Even if you find me across the Atlantic Ocean. I would not change but grow old and frail into a better 'Omoluabi.' Don't get me wrong. Africa can not survive in isolation. At the same time, Africans can not be respected in this modern world as a perfect caricature others. We have to stop believing in the independence of Africa that was documented and thought in our schools. In reality, Africa is still a plantation. She can never be free until you liberate yourself from the invisible shackles of economy slavery.

Odua Balogun Kakanfo (OBK).

Thursday, August 22, 2013

Call on Applications on Course on Leadership & Society

The African Leadership Centre (ALC) invites applications from scholars practitioners and policy makers from the Southern Africa region to attend a 10-day training course on Leadership and Society from 17th to 27th October 2013 in Lusaka, Zambia.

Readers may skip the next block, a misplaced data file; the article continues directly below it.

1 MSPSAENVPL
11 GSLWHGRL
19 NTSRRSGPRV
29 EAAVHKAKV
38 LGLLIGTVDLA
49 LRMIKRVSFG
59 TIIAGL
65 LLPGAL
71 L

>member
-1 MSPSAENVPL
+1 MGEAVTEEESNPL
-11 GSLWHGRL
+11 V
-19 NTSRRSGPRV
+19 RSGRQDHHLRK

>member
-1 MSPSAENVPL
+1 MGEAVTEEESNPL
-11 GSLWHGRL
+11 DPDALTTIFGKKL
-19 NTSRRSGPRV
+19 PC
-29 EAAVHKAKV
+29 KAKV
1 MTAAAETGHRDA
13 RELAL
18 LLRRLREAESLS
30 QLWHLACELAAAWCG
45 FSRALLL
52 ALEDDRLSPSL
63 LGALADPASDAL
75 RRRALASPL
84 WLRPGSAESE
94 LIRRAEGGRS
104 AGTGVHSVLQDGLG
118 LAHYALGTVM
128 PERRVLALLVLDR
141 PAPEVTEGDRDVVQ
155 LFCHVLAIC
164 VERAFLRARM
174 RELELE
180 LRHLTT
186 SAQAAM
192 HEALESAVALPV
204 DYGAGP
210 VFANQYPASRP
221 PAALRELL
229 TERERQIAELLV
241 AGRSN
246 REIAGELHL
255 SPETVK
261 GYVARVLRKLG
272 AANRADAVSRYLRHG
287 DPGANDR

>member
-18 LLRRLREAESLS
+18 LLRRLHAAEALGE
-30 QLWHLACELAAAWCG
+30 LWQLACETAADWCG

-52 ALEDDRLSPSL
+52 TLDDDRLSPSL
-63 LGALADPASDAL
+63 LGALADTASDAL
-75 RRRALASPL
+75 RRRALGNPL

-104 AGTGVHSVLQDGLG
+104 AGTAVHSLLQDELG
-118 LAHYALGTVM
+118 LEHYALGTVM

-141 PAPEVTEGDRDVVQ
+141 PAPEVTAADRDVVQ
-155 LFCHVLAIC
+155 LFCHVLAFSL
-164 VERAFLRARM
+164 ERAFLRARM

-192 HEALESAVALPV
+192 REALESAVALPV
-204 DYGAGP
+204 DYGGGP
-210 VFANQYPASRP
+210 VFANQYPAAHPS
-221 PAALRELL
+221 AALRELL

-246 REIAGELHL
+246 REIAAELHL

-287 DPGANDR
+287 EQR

This course is convened by the African Leadership Centre in partnership with King’s College London. Please find attached announcement with more details.

For more information visit: http://applications.africanleadershipcentre.org/professional

Kindly apply and/or circulate among your networks.


Tuesday, June 25, 2013

Sindi Medar-Gould Memorial

The Nigerian Feminist Forum (NFF) hereby invites you to a memorial in honor of the Late Sindi Medar-Gould who until her death was a steering committee member of the Nigerian Feminist Forum.

TERRA Kulture, Plot 1376, Tiamiyu Savage, Off Ahmadu Bello Way, Victoria Island, Lagos. 
Wednesday 26th, June, 2013.
11am-1pm Prompt.
Let's make this a celebration of life for our dearest Shameless Sindi.


My Passion, my focus, the change that I want to see in the world - is my propellent factor.